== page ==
Evenings like these leave me pondering eternal questions, such as: what is opera, and why do I spend such an inordinate percentage of my meager income attending it? Why is Aida an opera and South Pacific a Broadway musical? Should anyone bother seeing an ancient masterpiece such as The Marriage of Figaro anymore, and if so, more than once, particularly when contemporary performance masterpieces can be seen every week at BAM and dozens of other venues in our small corner of the world alone?

Of course there is the matter of taste. The world is a big beautiful place, and a single lifetime is not sufficient to sample all its fruits, so one must choose. Yet I have long been comfortable in my conviction that during the short centuries of the great operatic tradition, the greatest musical artists of their time strove mightily and passionately to produce deep, rich and mutlifaceted works of timeless beauty that require equally talented musicians to continually relearn and reinterpret them.

But where in this tradition is one to locate a brief, harmless banality such as Donizetti's La Fille du Régiment? It is a lighthearted tale of a group of well-scrubbed, fun-loving soldiers of Napoleon's fun-loving army who adopt a nubile peasant virgin and treat her...like their daughter?!...playing pattycake with each other as Marie marches around singing the regimental theme song. A traveling noblewoman reveals that the girl is her own illegitimate offspring and takes her into her chateau, where everyone is so impressed by her spunk and filial devotion that she is allowed to retain both her title and Tonio, her bumpkin boyfriend. All the while, the action is kept humming along by a series of easy, hummable melodies.

The piece was written in 1840 for the Opéra-Comique in a Paris awaiting both the return of Bonaparte's bones and, in the person of Louis-Napoleon, his empire. It is quite understandable in that milieu that it would be a tremendous popular success, and Marie's "Salut à la France" number one on the pop charts. Yet one wonders why the Met is staging it now, and why, while Placido Domingo is snarling in Otello and surmounting the challenges of Wagnerian heldentenors, Luciano Pavarotti is headlining the cast.

One answer is that Tonio is given a spectacular aria near the close of the first act in which he rockets to eight high Cs. Twenty-five years ago Pavarotti astounded the opera world by tossing these off with an unheardof facility and ardor, and, presumably, he wanted to prove that at the age of sixty he's still got it. This was an unfortunate aspiration. First of all, what does Pavarotti have to prove to anybody? Second, no matter how strong or well preserved a voice, it physically cannot do after decades of wear and tear what it could do before all that strain. The latter was lost on neither conductor Edoardo Müller nor on Mr Pavarotti himself, who agreed to transpose the entire piece downward a half-step to begin with. At the season premiere on November 4, Pavarotti, suffering from a cold, bailed out of the extra octaves and surrendered Marie to his understudy for act 2. Two and a half weeks later, the performance I attended began with management asking indulgence for the tenor, who was continuing to sing through his cold. And his aria, having already lost sparkle due to the transposition, was enormously cautious and labored. Witnessing such a unique artist receiving an A for effort was underwhelming, to say the least.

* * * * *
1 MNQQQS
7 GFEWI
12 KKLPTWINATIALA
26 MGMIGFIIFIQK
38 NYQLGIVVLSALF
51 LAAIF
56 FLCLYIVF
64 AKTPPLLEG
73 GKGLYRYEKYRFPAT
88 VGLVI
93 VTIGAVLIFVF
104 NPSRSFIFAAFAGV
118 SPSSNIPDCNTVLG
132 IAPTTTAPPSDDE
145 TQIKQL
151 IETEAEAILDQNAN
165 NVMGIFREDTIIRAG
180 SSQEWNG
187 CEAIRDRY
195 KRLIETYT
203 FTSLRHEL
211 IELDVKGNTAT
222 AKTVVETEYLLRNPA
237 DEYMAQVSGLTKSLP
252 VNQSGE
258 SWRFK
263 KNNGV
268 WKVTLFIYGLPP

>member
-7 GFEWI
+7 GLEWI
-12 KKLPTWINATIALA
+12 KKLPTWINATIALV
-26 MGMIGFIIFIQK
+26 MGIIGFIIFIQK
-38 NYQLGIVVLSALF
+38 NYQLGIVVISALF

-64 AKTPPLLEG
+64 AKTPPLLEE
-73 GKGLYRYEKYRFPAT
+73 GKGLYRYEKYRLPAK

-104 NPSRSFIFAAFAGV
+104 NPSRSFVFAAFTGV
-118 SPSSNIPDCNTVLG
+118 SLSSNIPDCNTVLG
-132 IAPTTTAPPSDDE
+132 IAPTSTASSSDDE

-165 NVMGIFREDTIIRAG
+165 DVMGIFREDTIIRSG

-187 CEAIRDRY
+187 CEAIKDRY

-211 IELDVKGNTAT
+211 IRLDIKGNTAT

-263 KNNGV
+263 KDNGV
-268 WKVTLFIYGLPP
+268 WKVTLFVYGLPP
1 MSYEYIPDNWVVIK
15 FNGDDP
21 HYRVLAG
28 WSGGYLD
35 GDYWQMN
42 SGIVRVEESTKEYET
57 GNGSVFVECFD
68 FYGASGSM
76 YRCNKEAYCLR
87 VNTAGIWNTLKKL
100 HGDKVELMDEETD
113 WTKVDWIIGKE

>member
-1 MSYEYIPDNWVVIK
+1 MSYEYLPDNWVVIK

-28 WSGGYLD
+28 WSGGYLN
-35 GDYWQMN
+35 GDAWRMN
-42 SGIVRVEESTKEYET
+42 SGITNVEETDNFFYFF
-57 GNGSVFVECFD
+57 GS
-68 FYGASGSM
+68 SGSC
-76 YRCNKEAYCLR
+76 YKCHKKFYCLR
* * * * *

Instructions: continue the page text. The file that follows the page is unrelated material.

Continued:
Also underwhelming were certain aspects of the production. Having Mr Pavarotti wear knee-high boots and tight pants under a Tyrolean tunic was simply cruel, for him and the audience. Although the Marquise took her long lost daughter into her home, she apparently would not let her near the finer sections of the wardrobe. At "Il faut partir," Marie's farewell song to her beloved regiment, the chorus bows and the lights dim and I expected the prompter's box to turn around and reveal a sign that read, "be sad now." And while the Met is renowned for the detailed attention paid to the sets and will usually put real musicians in costume when music is part of the dramatic action, the string trio in the Marquise's salon was not only faked, but short four strings on the cello.

Nevertheless, there is always magic when Pavarotti sings, and when he wasn't struggling with music written for a twenty-year-old he demonstrated once again the best set of pipes owned by a living human being. At his entrance almost midway through the first act, his first words, in dialogue, pealed off the stage in breathless clarity. The love duet with Marie, accompanied by some of Donizetti's finer orchestration, was gorgeous. And the act 2 aria "Pour me rapprocher de Marie" was sublime—perfection itself.

Another reason to stage this opera is for the role of Marie. The soprano is on stage for virtually the entire show, and while she will never make history in the part, she can let it all out and strut her stuff to her heart's content. June Anderson was ideal. Although it is difficult for anyone to sound truly special next to Mr Pavarotti, she more than held her own. Best of all, the obvious fun she was having grew more and more infectious as the short evening rolled to its happy conclusion.

And after all, opera can be fun, too.

A word about etiquette. Everybody wants to feel loved, but if you applaud at the wrong time, every performer, from conductor to last member of the chorus, is thinking: "that guy's an asshole." Watch the maestro; if he's moving his arms, don't move yours.
Paul Kachur